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Strengthening painful bones

Cancer that spreads to the bones often causes pain. Also, cancer in the bones can make them weak and more likely to break. This type of break is called a pathological fracture. This can be more of a problem in cancers such as breast cancer, prostate cancer and myeloma.

Doctors can treat weakened bones affected by cancer by using either medicines or surgery. Your doctor will know which of these treatments may be best for you in your situation.

Bone strengthening medicines

Cancer that has spread to the bone can cause weakness, which can cause pain. This can be a problem in advanced cancer, especially with breast cancer, prostate cancer and myeloma.

    Bone strengthening drugs are used to help:

    • control bone pain so you need a smaller amount of painkillers
    • slow down or prevent damage caused by cancer spread to the bones

    These medicines include:

    • a group of drugs called bisphosphonates
    • Denosumab

    Bisphosphonates are drugs that target areas of higher bone turnover. Denosumab is a type of targeted therapy.

    You can ask your healthcare team whether this is a suitable treatment for your cancer type and situation. Depending on the drug, you might have this treatment:

    • as an infusion into your bloodstream (intravenous)
    • as an injection just under the skin (subcutaneous)
    • as a capsule or tablet

    Bone strengthening surgery

    Doctors can treat bones affected by cancer by using special cement to strengthen them. This is called cementoplasty. There are two techniques:

    • percutaneous cementoplasty
    • vertebroplasty and kyphoplasty

    Percutaneous cementoplasty

    Cementoplasty means using a special cement to strengthen and support bone. Percutaneous means under the skin, and describes how the cement is put into the bone.

    Doctors use the cement to fill parts of bone destroyed by cancer that are causing pain. It can help to relieve pain and make the bone more stable. It has also improved walking for some people.

    You have this minor operation either under a general anaesthetic. Or you can have it when you are drowsy, after taking a sedative. Using x-rays to guide the way, the doctor puts a needle into the skin and injects the cement into the bone.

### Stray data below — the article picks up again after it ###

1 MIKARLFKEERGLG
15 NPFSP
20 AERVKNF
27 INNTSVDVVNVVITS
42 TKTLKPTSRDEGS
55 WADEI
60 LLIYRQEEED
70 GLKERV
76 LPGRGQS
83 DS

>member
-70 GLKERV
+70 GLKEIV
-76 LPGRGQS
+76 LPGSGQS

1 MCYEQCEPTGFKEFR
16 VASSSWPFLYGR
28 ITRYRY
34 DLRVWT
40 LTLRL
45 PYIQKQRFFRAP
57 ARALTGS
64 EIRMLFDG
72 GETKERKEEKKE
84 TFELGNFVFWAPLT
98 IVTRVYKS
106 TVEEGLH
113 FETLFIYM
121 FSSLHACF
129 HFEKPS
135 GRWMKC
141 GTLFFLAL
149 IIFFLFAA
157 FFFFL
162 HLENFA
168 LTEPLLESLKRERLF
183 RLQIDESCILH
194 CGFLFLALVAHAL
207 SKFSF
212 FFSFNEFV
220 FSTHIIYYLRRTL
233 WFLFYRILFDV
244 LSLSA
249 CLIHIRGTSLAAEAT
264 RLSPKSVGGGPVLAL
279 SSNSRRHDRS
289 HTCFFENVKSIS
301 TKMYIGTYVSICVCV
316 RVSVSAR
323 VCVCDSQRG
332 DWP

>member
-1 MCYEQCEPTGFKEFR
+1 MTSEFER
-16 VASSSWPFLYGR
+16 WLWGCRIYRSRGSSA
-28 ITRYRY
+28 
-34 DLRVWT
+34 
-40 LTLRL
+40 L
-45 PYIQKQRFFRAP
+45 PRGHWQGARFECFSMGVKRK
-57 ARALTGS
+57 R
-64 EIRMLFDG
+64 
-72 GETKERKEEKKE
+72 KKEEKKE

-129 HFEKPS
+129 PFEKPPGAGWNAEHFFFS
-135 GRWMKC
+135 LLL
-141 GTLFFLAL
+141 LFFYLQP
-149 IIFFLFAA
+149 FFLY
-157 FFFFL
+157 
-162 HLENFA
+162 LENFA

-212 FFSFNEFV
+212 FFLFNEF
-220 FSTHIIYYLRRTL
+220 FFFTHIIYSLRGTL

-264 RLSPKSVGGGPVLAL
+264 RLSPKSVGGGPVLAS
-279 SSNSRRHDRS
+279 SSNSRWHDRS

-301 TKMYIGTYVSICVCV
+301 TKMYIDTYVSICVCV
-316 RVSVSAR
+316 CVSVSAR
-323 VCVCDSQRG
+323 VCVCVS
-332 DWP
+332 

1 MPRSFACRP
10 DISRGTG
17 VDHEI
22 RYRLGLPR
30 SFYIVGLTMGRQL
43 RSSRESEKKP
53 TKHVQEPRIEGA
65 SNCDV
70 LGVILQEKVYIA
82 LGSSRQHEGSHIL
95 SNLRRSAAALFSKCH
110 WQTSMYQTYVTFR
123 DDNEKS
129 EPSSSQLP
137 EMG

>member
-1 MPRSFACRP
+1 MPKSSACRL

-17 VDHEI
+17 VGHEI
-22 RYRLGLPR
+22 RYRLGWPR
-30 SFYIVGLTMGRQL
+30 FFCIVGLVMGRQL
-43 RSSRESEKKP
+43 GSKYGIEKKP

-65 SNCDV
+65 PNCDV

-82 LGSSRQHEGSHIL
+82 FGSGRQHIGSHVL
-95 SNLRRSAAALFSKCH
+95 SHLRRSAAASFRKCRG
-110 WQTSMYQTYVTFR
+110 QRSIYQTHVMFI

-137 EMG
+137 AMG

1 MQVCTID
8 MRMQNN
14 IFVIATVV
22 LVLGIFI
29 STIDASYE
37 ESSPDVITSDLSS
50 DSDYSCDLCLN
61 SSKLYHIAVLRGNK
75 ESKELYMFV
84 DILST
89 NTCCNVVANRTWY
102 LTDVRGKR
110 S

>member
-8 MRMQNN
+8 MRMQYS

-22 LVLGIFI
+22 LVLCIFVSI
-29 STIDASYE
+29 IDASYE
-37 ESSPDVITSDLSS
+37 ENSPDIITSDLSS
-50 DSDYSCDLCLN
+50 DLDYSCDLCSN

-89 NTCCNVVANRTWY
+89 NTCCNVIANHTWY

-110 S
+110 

You are most likely to have percutaneous cementoplasty to help control symptoms of secondary bone cancer. You are less likely to have this treatment for a cancer that started in the bone (primary bone cancer).

    The National Institute for Health and Care Excellence (NICE) guidance says that doctors can use percutaneous cementoplasty as part of NHS treatment, but only if other ways of treating your pain have not worked.

    Vertebroplasty and kyphoplasty

    These are different forms of cementoplasty for the spine.

    Vertebroplasty

    In vertebroplasty, bone cement is injected into damaged bones in the spine (vertebrae). The treatment eases pain and helps to support the spine.

    Diagram of a cement injection into the spine

    Some studies have shown that vertebroplasty can relieve pain in up to 9 out of 10 people (up to 90 %) with myeloma or other types of cancer that have spread (metastatic cancers).

    Kyphoplasty

    Balloon kyphoplasty is similar to vertebroplasty. It treats fractures of the spine. For kyphoplasty, little balloons are put into the spine. They are slowly inflated so that the spine goes back to as near its normal height as possible. Then special cement is injected into the space created by the balloon to strengthen the bone.

    Diagram showing kyphoplast procedure

     Trials have shown that this technique can help to relieve pain and restore some height.

    Access to treatment

    NICE has issued guidance on vertebroplasty for treating fractures in people with painful conditions of the spine, including tumours. They say that doctors should consider it only if other ways of treating your pain have not worked.

    NICE has approved balloon kyphoplasty for use in the NHS as a treatment for collapsed bones in the spine.

    Last reviewed: 
    30 Oct 2020
    Next review due: 
    20 Oct 2023
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